Star Wars Battlefront 2 is using the writer of Spec Ops: The Line and will not have a season pass.
Walt Williams, writer of the critically well received story for Spec Ops: The Line, has revealed that he has been working on the follow up to EA’s Star Wars Battlefront. Williams’ story in Spec Ops was lauded as one of the best in recent memory and asked questions of morality within its seemingly generic military shooter setting. It appears that EA has taken on the criticism received for its previous installment which barely had any single player content at all.
In other surprising news, EA may not have a season pass planned for the game. Creative director Bernd Diemer revealed this in a sit-down at the Star Wars Celebration event. He said that they did not want to segment their community as it meant that there were different groups that could not play with each other due to the extra maps which decreased the community aspect of the game. This has not been guaranteed by EA as of yet and this would not rule out other forms of paid DLC.
Opinion: To put it bluntly, Battlefront had no story. If I recall there were a few missions that essentially acted as the tutorial for the game. I finished them within an hour. It really looks like they have taken on their criticism in this regard. Spec Ops was a fine game that was taken to another level purely through its narrative and Williams can hopefully bring this to the Star Wars franchise. As for the season pass, I just find it hilarious that after all this time they’ve just released that map DLC splits the userbase. Who would have thought that not everyone wants to pay twice the price of the game to get some extra maps that not everyone will play? It’s a good step but I can’t see them not trying to milk the game in some other way.
Nintendo extends HackerOne program to Nintendo Switch to try to root out hackers.
Nintendo has extended their HackerOne program to the Nintendo Switch in a bid to bolster security for their latest console. It allows hackers who find vulnerabilities to give Nintendo their information in exchange for bounties ranging from just $100 dollars to $20000 USD. This information can help prevent piracy and cheating but the amount they are charging will be unlikely to convince any would be hackers. There are no guarantees that Nintendo will consider the information to be good enough for a reward and there are no guarantees for the size of the reward. It is an interesting method to try and root out piracy and is something that is often done in the tech industry but these finder fees will not be swaying many hackers.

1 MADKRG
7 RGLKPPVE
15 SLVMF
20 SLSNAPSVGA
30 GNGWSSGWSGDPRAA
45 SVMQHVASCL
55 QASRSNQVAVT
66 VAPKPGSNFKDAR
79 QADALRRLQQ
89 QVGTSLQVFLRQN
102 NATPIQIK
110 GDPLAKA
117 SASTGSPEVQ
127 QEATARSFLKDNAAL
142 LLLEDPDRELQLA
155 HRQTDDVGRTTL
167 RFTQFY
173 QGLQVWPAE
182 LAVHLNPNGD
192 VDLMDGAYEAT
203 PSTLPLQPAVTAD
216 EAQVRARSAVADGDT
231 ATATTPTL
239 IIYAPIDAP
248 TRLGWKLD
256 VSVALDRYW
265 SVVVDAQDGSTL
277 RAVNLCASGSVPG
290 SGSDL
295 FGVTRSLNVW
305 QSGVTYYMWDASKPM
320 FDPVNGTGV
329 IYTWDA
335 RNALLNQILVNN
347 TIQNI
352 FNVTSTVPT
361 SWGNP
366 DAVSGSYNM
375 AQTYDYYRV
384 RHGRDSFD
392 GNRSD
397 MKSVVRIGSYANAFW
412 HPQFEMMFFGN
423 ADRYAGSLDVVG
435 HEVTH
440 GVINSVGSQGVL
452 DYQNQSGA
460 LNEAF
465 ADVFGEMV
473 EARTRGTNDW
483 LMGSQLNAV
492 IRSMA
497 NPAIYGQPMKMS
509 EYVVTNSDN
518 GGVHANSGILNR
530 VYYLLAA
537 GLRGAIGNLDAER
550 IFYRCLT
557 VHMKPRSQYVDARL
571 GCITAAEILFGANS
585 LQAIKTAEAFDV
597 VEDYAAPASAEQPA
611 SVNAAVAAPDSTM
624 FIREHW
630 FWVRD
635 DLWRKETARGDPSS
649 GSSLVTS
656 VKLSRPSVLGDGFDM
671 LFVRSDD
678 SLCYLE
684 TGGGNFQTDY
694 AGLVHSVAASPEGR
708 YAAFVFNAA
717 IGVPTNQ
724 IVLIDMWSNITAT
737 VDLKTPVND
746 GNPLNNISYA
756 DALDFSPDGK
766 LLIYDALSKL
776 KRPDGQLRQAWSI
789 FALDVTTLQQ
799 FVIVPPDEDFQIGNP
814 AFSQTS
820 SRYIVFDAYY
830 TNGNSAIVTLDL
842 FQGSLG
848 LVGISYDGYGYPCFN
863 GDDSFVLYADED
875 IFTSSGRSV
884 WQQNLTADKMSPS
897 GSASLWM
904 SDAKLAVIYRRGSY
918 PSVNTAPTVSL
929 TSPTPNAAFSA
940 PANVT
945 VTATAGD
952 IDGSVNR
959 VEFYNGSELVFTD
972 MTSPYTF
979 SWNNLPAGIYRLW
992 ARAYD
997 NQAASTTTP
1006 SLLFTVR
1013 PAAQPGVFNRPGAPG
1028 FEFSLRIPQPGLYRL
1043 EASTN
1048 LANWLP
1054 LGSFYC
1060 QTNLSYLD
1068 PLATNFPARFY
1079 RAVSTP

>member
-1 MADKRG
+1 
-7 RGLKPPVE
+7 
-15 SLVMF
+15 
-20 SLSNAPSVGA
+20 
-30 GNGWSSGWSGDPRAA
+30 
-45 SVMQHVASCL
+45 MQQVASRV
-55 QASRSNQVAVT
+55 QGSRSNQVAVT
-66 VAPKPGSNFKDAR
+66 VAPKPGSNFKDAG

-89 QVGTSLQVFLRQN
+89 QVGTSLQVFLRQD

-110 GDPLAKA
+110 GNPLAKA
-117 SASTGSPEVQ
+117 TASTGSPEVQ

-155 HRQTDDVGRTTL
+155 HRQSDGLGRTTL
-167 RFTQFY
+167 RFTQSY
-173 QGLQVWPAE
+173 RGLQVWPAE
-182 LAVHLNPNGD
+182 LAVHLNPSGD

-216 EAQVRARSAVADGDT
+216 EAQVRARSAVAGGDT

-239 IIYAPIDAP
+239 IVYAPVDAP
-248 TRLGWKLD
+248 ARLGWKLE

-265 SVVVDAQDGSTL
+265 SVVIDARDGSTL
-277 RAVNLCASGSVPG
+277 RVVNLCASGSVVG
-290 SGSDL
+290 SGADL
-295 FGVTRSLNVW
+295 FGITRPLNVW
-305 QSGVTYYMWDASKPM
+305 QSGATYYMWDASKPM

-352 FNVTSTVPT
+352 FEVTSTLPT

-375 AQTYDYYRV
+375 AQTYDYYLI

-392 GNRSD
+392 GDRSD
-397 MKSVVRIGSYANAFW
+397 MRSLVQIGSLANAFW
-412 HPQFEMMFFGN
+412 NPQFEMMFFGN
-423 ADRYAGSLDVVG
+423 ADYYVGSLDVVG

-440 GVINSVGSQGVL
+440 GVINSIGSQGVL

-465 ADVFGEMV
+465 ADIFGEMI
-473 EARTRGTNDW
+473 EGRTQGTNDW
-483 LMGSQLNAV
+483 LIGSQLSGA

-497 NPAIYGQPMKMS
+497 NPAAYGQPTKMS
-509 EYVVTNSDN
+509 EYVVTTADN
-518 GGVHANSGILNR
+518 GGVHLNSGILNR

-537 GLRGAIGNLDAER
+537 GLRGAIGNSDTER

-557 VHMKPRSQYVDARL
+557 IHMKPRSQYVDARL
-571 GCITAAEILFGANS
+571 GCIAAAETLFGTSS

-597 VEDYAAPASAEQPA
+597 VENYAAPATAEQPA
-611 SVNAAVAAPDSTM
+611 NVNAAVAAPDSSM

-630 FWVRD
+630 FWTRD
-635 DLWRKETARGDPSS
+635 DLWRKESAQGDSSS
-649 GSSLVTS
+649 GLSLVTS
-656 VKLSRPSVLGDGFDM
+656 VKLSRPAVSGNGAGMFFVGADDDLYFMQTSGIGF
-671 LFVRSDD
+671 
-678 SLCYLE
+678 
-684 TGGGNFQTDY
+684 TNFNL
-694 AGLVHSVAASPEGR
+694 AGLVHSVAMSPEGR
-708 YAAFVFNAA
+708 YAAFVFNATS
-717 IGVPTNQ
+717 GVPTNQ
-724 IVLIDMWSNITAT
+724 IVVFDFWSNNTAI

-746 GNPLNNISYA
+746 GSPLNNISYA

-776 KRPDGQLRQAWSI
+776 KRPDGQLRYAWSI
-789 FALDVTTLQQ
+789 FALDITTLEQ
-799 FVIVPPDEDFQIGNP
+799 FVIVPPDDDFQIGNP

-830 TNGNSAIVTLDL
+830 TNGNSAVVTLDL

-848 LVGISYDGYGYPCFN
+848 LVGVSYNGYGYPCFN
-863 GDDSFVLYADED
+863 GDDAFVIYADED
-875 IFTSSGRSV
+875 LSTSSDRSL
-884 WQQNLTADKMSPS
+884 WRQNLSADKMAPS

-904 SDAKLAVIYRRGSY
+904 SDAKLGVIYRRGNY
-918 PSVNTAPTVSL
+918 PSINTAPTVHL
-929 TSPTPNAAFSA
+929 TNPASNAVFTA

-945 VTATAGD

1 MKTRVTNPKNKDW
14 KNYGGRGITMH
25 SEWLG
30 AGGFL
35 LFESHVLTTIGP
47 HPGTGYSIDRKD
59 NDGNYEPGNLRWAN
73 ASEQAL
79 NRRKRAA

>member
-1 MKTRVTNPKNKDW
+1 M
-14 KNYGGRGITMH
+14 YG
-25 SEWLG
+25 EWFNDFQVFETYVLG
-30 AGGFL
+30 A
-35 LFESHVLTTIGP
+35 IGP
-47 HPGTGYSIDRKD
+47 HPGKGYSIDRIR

Opinion: From my experience, Nintendo have always appeared to have the easiest consoles to hack. At local markets seeing R4 and TT card hacks for the Nintendo DS were very commonplace. I know that the PSP was hacked too but Nintendo appeared to have simple loopholes. This program would likely be a good way to stop these hackers if they were offering a reasonable amount for their service. It looks like you are still treating hackers like the enemy instead of the solution when you only offer $100. I doubt the people in charge of security at Nintendo get paid like that.